I’d probably make it to about 30 minutes when Dad – probably factoring in my health condition and his one-man skill set – would order me to get out if I didn’t want to be there, or launch into a lecture about how we (the kids) just wanted to sit in front of the television or play cricket in the streets with our neighbours’ children. He wasn’t wrong, but the dust was always no good for my nose, and mom agreed. It was this carpentry mindset – ensuring things were always level or square – that was a kind of madness he brought to all aspects of his life. (That hanky always did the job until the next time he needed me to hold the plank while he sawed through it. I hated every minute of it and I’m guessing he quickly became wise to it.)

My father was a perfectionist even though he wasn’t always perfect. He had high standards and over time we learnt to adjust to his expectations. Dad was great with numbers, as a consequence of his days of learning multiplication tables at school. The introduction of calculators at primary school was anathema to him; he expressed a view at the time that use of a calculator was sheer laziness. He loved to show off how quickly he could figure out the sum in his head, without the benefit of any modern device.

Dad’s car was always spotless. Having a clean, glistening vehicle gave him a huge amount of joy. He used a high-powered hose to wash down the vehicle – which was always parked right outside my bedroom window – at 5am on a Sunday. And when either my brother or I would yell out of the window that we were still trying to sleep and that he was being inconsiderate, the response was inevitably something like this: “Julle wil die heel dag slaap (You want to sleep all day); why don’t you get up and help me?” That silenced us with such immediacy that we quickly learnt to sleep through the man-made rainstorm outside our window.


Lionel was born in 1941 in Alice, in the Eastern Cape, the youngest of four children and the only boy. Dad was very articulate about how difficult life was; his father (my granddad, who died before I was born) left home when Dad was in his teens and as the only “man” left in the household it fell to him to leave school after what was then Standard 8 (Grade 10 today) to work and bring in money for the family. When my brother and I were negotiating a new pair of shoes or sneakers or the latest Levi’s jeans, he’d often remind us that they didn’t have such luxuries when growing up and that he often walked to school barefoot. We scoffed, as children do, when the narrative of “When I was a child” emerged from parents or grandparents. We preferred to live in the present.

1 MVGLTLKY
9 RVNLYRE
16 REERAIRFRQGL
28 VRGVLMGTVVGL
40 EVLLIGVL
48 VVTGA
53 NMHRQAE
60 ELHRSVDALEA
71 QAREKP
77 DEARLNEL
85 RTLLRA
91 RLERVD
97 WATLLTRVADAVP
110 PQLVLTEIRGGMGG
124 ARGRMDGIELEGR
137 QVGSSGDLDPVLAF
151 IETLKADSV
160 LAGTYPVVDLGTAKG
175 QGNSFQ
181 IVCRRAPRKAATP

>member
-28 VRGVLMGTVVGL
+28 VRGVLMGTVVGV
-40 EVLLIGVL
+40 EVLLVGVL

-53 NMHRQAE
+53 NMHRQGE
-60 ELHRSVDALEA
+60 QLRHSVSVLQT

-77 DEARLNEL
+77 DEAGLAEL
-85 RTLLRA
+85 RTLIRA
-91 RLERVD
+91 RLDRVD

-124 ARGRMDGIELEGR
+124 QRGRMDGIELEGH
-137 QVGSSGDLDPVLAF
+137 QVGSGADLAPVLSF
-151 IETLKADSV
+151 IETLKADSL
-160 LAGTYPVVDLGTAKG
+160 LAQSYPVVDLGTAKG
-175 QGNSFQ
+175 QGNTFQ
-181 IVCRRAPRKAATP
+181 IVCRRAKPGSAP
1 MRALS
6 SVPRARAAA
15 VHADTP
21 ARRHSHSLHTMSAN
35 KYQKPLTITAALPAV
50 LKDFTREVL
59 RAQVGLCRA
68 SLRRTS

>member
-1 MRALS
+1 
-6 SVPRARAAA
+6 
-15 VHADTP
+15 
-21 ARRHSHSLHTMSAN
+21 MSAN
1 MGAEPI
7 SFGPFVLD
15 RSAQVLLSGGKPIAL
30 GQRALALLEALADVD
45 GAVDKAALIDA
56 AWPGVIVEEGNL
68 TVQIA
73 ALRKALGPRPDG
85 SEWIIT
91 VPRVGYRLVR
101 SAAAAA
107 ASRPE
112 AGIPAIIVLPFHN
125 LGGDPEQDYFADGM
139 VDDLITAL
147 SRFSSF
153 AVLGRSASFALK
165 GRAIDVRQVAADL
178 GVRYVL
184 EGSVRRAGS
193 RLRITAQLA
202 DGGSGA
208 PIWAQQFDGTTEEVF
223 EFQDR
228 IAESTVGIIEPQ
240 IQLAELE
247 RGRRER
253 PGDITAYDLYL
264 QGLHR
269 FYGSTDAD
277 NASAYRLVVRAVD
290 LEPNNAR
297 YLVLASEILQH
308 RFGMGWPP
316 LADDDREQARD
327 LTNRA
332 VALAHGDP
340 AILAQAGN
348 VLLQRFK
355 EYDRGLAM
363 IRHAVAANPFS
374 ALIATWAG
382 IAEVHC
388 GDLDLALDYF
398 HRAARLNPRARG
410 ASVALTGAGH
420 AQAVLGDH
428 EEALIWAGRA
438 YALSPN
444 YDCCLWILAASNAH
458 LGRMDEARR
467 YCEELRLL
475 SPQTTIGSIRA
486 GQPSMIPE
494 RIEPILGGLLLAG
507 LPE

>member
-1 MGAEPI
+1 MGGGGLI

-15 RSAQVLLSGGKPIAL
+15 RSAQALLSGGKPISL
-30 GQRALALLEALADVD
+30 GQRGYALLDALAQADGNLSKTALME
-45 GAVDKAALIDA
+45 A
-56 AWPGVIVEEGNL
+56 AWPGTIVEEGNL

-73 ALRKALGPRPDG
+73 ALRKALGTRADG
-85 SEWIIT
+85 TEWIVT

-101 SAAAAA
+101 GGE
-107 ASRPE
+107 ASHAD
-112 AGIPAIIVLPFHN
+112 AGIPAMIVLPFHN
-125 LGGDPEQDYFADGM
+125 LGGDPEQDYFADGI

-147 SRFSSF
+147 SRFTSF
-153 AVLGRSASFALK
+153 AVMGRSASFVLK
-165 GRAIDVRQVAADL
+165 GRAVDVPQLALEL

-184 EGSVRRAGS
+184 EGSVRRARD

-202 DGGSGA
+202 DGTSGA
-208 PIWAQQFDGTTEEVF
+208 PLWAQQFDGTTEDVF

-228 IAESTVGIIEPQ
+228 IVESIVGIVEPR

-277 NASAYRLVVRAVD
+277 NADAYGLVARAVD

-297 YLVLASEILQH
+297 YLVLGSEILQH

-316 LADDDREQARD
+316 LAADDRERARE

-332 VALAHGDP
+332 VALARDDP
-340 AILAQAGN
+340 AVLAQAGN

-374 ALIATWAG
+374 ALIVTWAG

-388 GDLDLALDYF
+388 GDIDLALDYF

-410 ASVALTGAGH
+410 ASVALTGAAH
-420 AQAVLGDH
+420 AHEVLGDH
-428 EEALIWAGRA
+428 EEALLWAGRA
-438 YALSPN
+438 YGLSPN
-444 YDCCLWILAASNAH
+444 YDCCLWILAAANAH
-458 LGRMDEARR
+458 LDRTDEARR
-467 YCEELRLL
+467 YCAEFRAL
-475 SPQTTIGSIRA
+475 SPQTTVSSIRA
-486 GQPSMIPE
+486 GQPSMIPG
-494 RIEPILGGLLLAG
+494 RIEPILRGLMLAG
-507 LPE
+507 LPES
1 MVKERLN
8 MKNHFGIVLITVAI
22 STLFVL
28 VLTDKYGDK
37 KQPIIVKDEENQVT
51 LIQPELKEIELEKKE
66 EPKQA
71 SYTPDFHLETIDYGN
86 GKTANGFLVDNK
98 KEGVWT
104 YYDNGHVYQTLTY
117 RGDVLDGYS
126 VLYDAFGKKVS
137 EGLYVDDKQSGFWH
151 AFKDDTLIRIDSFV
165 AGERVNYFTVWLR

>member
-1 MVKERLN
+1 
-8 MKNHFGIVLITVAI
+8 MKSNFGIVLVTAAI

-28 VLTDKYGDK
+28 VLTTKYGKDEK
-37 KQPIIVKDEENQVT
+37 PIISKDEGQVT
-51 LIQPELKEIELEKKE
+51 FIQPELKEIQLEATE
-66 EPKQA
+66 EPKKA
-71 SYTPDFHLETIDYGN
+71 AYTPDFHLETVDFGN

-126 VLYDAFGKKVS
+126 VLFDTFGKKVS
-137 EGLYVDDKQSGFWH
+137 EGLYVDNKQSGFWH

My father would eventually end up in East London for work, where at some point he would encounter Erica Petersen – the lady who gave me my eyes and freckled nose. She had just one name, Erica, and that made things easier at Home Affairs.

The way Dad told the story is that he would hang out at the shop near where Mom lived in North End, knowing that she would come prancing by at some point, providing him the opportunity to sweet-talk her into the rest of their lives together. Mom insists she wasn’t easy to persuade and didn’t budge for a long time. But Dad’s not here to defend himself so we’ll go with Mom’s version to keep the peace.

I often asked her how and why she chose dad, given that she didn’t lack attention in her heyday. She explained that it was simple: He was handsome and she was thinking about what the children would look like. And so for the sake of her children, she chose the hunk instead of the astronaut. (I’m not sure there was an astronaut so we’ll put it down to artistic licence.)

Dad was always a constant force in our lives. I have no sad tales to share of an absent father. When we had a family gathering he would be the life – or rather, the jokester – of the party. He loved to laugh and to make others laugh. He was a bit of a clown, and as I’ve got older that’s a label that has followed me, too. His passing, due to complications of Covid-19, has led to my connecting the dots, discovering something I hadn’t recognised before.

From showing up at my cricket matches at school to driving me to university in Grahamstown, if he could, he would. My parents would take turns taking me to my weekly piano lessons at the home of the late Bill Sloper in Southernwood. A good report card from my teacher would inevitably lead to something sweet on the way home. I would mimic the sound made by the Toyota Corolla’s indicator – “tick-tock, tick-tock” – just as we were getting closer to Eskimo Hut on Oxford Street. Dad knew this to mean we had to stop and he never disappointed. That soft serve on the way home made practising at the piano all the more worthwhile.